Brining is the addition of food to salty liquid. At a lower concentration of salt the fluid penetrates most food, but especially meat. This lower level brining results in added moisture. It is particularly popular for poultry before it goes into roast. The difference in texture is very noticeable and it doesn’t necessarily introduce any extra saltiness to the meat.Adding something less than sea water strength brine to chicken works well. Sea water is about 3.5% dry salt to water, or 7 level teaspoons to 1 litre of water, about the level needed for brining. This measure is used with fine tablesalt. Brining should be for about 1 hour per lb, not exceeding 12 hours.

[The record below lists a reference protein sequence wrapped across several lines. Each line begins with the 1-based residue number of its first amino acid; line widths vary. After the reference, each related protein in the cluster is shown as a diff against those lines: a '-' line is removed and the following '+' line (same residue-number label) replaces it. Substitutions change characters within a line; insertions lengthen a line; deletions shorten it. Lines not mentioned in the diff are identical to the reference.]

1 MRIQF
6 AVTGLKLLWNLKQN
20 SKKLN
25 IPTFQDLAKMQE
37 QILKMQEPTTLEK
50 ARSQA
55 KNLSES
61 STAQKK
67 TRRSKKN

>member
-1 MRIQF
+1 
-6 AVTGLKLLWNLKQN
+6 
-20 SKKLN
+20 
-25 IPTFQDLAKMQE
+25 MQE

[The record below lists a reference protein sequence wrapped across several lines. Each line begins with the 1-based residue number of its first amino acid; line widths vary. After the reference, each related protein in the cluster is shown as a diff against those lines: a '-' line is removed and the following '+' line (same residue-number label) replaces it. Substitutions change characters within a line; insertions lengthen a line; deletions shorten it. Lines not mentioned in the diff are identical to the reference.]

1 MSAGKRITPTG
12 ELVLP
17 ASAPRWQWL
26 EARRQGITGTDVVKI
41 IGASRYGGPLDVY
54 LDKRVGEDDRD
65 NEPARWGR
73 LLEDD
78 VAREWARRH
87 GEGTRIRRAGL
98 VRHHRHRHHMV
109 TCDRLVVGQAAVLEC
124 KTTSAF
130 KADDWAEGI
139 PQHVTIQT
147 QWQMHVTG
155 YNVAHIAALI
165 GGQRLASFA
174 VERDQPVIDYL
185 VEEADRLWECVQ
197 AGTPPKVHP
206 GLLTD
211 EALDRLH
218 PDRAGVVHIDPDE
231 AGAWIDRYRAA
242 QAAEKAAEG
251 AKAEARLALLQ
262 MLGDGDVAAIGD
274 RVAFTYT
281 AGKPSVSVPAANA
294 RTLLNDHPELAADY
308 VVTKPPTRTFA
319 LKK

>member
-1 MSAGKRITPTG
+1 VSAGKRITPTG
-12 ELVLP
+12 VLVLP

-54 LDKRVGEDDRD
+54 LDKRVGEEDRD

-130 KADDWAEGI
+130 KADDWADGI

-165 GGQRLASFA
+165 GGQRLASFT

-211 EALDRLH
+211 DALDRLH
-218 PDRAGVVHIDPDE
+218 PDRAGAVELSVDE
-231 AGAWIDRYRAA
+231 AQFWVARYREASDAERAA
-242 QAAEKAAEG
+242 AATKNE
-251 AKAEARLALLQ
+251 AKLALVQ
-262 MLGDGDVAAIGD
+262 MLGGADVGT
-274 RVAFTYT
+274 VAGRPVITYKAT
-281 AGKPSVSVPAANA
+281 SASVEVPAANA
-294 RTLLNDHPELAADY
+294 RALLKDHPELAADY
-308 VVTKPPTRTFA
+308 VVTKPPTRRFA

The more concentrated the brine solution the closer it becomes to matching or exceeding the balance of the cells osmotic weight. Osmotic balance indicates which way fluid will flow through the cell wall. If the inside is lower weight the fluid will flow outwards. This is the level at which brining can then be used for preservation purposes. The amount of salt would be about twice that of the above brine and the meat would be stored in the solution for days rather than hours.
Salt can vary a lot in weight to measured volume. This be double between fine and coarse sea salt. The only accurate way to do this is by aiming for a target salinity. A floating measure called a brinometer is used for this, which looks like the specific gravity measure for beer.